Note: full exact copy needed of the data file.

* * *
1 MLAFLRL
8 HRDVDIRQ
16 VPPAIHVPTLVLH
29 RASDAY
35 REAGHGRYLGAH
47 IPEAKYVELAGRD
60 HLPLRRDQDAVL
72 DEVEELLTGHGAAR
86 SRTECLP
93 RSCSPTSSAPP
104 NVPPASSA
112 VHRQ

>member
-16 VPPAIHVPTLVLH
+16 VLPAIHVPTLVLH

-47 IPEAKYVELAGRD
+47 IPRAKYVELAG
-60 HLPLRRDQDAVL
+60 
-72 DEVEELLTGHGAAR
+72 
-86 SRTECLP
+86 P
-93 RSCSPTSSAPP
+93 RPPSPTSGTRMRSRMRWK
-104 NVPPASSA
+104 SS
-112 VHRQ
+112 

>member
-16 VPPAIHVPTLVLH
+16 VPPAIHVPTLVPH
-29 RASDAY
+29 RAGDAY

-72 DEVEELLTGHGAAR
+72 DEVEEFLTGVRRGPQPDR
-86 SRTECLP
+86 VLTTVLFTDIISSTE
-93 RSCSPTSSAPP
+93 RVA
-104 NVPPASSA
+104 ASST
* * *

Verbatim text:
1 MLAFLRL
8 HRDVDIRQ
16 VPPAIHVPTLVLH
29 RASDAY
35 REAGHGRYLGAH
47 IPEAKYVELAGRD
60 HLPLRRDQDAVL
72 DEVEELLTGHGAAR
86 SRTECLP
93 RSCSPTSSAPP
104 NVPPASSA
112 VHRQ

>member
-16 VPPAIHVPTLVLH
+16 VLPAIHVPTLVLH

-47 IPEAKYVELAGRD
+47 IPRAKYVELAG
-60 HLPLRRDQDAVL
+60 
-72 DEVEELLTGHGAAR
+72 
-86 SRTECLP
+86 P
-93 RSCSPTSSAPP
+93 RPPSPTSGTRMRSRMRWK
-104 NVPPASSA
+104 SS
-112 VHRQ
+112 

>member
-16 VPPAIHVPTLVLH
+16 VPPAIHVPTLVPH
-29 RASDAY
+29 RAGDAY

-72 DEVEELLTGHGAAR
+72 DEVEEFLTGVRRGPQPDR
-86 SRTECLP
+86 VLTTVLFTDIISSTE
-93 RSCSPTSSAPP
+93 RVA
-104 NVPPASSA
+104 ASST